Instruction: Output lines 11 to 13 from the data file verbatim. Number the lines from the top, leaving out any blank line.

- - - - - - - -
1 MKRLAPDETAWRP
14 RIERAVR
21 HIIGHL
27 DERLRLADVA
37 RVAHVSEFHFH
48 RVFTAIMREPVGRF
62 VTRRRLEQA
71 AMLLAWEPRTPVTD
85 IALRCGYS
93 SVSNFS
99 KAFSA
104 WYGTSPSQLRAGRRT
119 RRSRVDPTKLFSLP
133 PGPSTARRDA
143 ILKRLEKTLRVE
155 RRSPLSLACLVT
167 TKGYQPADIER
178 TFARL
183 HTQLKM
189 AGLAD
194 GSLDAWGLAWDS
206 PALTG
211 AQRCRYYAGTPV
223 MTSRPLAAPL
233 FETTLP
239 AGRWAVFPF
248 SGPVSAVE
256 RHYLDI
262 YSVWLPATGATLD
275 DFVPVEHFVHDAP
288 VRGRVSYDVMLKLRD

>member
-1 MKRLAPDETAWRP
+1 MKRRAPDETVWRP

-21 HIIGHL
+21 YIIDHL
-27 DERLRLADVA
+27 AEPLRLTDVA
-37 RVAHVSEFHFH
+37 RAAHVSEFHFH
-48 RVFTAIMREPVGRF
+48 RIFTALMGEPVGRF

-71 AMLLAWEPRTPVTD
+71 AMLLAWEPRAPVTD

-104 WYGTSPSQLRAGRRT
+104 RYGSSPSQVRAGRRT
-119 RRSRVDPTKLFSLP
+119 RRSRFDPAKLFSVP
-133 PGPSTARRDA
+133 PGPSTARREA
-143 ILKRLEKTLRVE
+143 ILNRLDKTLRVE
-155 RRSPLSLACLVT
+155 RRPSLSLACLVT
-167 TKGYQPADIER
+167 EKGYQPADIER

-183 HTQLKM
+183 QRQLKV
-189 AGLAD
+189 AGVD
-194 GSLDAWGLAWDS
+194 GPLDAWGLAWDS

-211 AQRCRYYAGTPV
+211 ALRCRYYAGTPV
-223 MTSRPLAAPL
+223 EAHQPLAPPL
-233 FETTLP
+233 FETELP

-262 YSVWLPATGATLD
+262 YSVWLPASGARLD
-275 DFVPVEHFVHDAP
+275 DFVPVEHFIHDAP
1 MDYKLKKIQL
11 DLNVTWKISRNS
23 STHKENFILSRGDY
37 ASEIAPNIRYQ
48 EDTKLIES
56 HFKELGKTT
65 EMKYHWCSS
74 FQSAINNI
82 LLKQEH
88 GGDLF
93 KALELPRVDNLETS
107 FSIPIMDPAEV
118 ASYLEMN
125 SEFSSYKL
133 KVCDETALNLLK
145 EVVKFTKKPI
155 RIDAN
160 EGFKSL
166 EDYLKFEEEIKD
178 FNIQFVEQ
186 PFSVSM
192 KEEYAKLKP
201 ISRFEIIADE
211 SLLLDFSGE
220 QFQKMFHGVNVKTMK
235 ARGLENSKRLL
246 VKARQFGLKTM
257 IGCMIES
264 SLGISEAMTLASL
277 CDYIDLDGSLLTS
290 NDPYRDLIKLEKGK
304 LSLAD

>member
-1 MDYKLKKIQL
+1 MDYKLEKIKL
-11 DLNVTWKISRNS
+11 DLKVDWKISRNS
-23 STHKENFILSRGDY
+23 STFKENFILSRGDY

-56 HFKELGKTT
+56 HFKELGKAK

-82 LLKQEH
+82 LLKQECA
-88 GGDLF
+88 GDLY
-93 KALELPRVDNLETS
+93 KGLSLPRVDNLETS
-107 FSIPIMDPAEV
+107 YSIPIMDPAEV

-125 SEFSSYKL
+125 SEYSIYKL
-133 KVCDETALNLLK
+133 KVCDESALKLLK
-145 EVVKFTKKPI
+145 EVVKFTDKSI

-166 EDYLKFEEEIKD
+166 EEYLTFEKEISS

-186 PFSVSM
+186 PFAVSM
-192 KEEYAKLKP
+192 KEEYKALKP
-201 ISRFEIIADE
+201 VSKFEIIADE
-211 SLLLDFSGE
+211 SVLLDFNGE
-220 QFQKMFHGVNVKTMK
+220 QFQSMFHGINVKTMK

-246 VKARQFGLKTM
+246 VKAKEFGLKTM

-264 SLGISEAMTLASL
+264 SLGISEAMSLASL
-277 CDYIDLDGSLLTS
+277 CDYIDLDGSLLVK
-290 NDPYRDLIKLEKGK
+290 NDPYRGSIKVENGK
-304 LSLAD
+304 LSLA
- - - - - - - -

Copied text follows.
99 KAFSA
104 WYGTSPSQLRAGRRT
119 RRSRVDPTKLFSLP